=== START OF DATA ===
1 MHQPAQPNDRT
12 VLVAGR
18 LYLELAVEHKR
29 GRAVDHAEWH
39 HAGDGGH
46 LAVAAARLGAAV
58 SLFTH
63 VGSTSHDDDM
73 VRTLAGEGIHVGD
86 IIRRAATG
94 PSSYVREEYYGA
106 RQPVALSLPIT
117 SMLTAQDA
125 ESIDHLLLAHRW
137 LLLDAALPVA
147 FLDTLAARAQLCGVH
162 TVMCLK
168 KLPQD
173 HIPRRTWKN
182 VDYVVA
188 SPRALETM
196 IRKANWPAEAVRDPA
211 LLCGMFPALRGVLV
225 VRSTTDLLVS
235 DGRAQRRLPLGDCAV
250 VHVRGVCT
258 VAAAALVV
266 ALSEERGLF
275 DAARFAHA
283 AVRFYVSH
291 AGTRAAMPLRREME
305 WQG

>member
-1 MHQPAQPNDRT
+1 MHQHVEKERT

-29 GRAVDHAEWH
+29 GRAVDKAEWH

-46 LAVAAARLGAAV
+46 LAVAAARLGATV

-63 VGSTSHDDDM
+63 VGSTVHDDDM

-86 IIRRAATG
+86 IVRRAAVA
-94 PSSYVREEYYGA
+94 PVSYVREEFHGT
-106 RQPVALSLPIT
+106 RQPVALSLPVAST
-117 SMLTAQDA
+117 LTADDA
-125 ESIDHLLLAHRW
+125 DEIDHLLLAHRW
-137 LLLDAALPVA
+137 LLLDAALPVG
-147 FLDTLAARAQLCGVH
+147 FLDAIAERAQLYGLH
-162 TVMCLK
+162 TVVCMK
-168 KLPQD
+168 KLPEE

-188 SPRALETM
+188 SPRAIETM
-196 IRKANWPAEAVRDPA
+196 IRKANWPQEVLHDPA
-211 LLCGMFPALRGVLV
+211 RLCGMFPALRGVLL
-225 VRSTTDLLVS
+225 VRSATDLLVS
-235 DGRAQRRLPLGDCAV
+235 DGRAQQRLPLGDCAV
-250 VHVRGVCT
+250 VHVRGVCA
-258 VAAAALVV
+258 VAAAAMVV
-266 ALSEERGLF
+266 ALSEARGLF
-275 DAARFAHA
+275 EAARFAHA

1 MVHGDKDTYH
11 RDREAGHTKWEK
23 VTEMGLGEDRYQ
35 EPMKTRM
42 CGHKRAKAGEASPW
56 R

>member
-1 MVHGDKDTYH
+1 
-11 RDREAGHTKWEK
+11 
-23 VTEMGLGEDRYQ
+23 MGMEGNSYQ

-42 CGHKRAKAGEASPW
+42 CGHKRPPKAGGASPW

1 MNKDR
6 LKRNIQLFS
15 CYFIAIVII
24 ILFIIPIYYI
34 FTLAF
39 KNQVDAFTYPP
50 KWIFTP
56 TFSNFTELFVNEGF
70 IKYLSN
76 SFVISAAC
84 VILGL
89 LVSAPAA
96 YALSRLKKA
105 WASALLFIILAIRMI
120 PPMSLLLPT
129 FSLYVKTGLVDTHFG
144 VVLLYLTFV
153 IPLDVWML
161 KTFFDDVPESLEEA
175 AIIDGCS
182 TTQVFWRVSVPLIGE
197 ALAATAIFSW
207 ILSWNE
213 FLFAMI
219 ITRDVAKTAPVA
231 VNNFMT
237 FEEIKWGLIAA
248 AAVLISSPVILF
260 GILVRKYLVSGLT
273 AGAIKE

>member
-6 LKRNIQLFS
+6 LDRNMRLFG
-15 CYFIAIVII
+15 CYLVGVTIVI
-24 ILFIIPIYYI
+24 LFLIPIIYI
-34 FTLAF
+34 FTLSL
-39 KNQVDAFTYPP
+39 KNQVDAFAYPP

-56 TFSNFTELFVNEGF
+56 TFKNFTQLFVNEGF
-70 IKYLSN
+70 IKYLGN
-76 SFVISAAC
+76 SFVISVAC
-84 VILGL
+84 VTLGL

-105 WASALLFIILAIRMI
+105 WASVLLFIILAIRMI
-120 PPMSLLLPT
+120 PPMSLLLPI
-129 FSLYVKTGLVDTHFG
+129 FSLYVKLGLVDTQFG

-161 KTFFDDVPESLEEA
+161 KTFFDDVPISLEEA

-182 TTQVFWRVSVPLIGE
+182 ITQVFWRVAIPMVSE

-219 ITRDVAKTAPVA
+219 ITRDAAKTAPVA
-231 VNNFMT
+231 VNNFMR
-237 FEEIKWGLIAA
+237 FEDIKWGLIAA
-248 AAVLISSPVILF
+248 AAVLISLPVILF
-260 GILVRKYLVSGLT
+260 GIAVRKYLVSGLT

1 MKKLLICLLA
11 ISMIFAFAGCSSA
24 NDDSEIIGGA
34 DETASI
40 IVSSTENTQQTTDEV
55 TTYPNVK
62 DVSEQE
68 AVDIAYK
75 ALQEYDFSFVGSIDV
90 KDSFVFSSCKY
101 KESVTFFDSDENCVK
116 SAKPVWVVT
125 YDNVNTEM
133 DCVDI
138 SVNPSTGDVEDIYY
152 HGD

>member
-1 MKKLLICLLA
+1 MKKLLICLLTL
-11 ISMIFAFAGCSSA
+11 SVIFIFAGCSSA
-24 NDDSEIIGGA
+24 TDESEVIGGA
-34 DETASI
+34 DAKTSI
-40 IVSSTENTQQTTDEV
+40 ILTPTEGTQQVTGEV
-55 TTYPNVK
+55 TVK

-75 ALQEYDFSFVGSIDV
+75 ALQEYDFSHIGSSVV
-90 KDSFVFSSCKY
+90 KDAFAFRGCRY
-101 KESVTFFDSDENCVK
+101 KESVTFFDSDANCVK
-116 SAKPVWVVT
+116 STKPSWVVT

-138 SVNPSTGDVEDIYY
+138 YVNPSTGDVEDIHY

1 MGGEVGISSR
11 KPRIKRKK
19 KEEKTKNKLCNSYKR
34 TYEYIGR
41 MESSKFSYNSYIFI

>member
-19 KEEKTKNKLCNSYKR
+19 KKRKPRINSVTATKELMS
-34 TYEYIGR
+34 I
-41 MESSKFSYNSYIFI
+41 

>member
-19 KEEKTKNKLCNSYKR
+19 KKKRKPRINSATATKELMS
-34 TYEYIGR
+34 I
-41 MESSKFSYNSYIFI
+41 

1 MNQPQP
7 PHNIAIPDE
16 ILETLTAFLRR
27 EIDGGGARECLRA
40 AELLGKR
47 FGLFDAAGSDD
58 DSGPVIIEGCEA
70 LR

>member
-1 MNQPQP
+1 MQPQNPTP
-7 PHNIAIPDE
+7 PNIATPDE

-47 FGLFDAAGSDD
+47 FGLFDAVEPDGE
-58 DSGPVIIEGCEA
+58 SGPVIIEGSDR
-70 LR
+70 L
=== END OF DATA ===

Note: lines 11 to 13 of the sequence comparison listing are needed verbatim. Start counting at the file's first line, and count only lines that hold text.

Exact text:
94 PSSYVREEYYGA
106 RQPVALSLPIT
117 SMLTAQDA